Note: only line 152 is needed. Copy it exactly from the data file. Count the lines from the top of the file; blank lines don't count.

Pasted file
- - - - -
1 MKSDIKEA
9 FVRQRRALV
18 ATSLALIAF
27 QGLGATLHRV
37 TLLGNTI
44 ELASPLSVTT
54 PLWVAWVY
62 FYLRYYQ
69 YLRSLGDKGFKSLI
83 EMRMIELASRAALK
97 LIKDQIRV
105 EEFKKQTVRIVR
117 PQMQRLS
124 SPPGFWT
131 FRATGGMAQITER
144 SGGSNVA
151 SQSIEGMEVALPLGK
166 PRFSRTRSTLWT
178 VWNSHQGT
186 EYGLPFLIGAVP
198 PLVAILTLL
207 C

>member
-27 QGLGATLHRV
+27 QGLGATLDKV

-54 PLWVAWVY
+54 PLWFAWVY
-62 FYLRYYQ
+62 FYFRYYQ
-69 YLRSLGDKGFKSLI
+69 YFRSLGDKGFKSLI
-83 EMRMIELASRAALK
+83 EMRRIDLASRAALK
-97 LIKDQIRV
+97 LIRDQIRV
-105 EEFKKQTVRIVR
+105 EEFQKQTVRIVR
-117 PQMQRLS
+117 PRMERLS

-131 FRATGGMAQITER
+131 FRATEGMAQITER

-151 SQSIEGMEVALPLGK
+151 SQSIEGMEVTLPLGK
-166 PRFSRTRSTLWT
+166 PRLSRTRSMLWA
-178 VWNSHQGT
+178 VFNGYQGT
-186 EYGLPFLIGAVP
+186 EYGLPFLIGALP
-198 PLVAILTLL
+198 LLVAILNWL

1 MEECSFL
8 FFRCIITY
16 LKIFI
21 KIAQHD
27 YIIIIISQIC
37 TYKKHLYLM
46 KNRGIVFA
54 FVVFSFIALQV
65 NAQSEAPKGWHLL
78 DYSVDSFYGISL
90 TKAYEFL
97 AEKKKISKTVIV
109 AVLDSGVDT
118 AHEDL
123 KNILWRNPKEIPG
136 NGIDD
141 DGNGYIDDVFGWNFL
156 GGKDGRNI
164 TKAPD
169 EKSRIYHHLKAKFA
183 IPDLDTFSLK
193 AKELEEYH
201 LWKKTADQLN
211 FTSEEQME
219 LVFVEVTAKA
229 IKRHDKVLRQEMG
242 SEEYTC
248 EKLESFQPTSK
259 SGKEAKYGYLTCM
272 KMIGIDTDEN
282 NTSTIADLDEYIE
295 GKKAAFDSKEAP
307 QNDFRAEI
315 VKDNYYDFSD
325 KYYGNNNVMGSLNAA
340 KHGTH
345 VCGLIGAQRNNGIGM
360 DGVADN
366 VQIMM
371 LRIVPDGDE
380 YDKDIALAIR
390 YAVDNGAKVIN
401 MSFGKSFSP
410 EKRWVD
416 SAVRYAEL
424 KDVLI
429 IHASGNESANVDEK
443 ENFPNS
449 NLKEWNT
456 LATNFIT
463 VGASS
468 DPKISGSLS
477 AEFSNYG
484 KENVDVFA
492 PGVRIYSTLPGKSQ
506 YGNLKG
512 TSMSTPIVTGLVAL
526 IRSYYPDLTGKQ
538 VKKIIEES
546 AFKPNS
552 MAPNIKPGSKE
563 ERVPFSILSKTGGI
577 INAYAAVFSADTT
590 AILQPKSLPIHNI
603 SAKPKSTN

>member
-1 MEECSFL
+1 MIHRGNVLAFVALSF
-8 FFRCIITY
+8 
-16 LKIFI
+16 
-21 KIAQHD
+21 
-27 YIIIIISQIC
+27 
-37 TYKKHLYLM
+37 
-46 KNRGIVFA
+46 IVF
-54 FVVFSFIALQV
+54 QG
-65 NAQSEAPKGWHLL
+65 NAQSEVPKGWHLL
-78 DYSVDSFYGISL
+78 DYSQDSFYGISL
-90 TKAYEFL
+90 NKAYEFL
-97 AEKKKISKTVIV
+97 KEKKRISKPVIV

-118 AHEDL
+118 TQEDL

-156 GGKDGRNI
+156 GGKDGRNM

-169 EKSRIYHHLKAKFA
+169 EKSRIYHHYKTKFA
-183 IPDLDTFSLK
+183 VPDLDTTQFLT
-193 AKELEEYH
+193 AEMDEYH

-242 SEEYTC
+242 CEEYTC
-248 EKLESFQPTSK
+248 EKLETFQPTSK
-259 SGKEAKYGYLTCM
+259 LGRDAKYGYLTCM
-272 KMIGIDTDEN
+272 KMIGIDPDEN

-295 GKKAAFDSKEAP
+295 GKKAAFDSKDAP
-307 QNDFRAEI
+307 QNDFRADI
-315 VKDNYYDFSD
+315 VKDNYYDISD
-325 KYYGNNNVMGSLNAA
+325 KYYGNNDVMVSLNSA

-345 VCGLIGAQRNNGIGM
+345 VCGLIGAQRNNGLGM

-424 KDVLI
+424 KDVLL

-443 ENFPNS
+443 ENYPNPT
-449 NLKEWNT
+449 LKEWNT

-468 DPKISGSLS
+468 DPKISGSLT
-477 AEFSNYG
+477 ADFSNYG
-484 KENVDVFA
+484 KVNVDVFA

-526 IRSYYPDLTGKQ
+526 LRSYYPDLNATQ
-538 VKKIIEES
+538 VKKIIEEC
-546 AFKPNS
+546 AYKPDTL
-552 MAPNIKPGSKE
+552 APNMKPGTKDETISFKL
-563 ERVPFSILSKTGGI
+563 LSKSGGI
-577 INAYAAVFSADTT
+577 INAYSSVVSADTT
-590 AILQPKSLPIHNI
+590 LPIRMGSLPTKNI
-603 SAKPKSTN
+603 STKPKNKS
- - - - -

-242 SEEYTC